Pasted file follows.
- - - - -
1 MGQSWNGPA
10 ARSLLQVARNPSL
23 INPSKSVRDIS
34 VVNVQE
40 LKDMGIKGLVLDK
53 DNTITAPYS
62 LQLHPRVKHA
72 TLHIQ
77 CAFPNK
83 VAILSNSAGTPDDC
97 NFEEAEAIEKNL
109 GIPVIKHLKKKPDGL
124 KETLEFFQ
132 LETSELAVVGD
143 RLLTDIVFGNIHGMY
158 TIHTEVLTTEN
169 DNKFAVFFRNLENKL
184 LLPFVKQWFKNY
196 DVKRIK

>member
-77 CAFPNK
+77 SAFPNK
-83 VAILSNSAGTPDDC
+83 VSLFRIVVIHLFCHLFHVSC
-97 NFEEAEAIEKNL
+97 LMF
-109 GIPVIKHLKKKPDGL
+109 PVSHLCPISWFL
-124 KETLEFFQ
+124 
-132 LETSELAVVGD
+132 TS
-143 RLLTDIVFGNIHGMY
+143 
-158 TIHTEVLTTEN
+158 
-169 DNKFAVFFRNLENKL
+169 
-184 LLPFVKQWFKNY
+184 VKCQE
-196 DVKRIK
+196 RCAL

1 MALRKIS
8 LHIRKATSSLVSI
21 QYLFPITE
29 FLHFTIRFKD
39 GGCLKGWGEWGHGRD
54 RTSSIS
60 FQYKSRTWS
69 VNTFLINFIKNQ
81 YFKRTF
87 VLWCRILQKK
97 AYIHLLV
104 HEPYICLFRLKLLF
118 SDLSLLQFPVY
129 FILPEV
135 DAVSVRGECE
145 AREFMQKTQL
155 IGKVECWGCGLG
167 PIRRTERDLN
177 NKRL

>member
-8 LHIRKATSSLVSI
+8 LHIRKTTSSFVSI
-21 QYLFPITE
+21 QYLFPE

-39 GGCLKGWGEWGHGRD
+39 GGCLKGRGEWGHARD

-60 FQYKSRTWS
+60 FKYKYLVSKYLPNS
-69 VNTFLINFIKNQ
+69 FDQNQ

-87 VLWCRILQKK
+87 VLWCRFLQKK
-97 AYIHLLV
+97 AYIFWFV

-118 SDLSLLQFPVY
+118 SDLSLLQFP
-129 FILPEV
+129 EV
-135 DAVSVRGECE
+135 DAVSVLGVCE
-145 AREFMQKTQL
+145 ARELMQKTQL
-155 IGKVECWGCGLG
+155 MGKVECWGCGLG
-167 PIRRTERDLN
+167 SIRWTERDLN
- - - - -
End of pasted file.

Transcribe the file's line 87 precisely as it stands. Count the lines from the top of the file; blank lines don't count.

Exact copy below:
-167 PIRRTERDLN